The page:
Book: My Beef With Meat


by Rip Esselstyn

Former professional triathlete turned EMT/fireman, Rip Esselstyn, became famous after his 2009 book titled “The Engine 2 Diet” reached the New York Times Best Seller List. The Engine 2 Diet is a plant-based diet which emphasizes whole foods was created while Rip was working as a fireman. One of Esselstyn’s co-workers discovered that he had a dangerously high cholesterol level of 344 so Esselstyn’s and his whole team agreed to go on a vegan diet for 28 days to help him lower it. The results were so impressive that Esselstyn named the diet and wrote a book about it.

In the four years since “The Engine 2 Diet” was published, Esselstyn has retired from firefighting and joined Whole Foods as a member of their “Healthy Eating Partners” who raise awareness about the benefits of a plant-based lifestyle. His vast knowledge and entertaining style have made him one of the nation’s most well-known speakers on the subject.

In his work as an advocate, Rip obviously encounters a lot of people with concerns and questions. One of the subjects that came up a lot was how to handle detractors when you go vegan. One case in particular influenced him to write “My Beef With Meat” which is, simply put, ammunition for responding to these people. In addition to a lot of valuable information, he also includes a ton of recipes. In fact, the entire second half is all recipes. He says that if someone is just too stubborn to listen to facts, maybe some great food will win them over.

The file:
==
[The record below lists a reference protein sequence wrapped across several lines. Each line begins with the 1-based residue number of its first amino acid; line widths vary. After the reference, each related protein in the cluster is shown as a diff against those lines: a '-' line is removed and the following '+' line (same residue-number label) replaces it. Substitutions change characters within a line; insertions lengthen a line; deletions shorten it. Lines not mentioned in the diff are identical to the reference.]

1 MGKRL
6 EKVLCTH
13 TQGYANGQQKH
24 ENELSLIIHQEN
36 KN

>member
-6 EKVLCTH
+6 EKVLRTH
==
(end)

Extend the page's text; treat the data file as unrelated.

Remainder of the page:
The first half of the book is really condensed. Each and every paragraph seems to be packed with information, stories and startling facts. My family was laughing while I read this book because I kept making “Wow! listen to this…” announcements. Each chapter covers a different point that meat-eaters often bring up in discussions about vegan diets. Before this, I had been reading a LOT about vegan diets but still had a few questions that remained unanswered. One example is “why can you get vitamin B12 from animals but not from plants?”. Sure enough, Esselstyn explained it better than anything else that I have read. Some other examples are “why is grilling meat so unhealthy?”, “what’s wrong with meat from a local, free range farm?”, “aren’t soy products bad for you?” and of course, “I lost 20 lbs. on the Paleo diet and I feel great, why don’t you eat less carbohydrates like me?”. Being a vegan since the 80’s, Rip has heard them all and provides the perfect response to each of these questions.

One of the things that really separates Esselstyn from others is his complete lack of fear when it comes to speaking frankly about anything and everything pertaining to health. Bowl movements, private parts, gas, etc… Nothing is off-limits. By the way, his sister Jane (who is also an RN, vegan and sex-ed instructor) takes over for the women’s side of the discussion.

I haven’t gone through all of the recipes yet but the information portion of this book is less than 140 pages and has so much information that I can’t wait to read it again.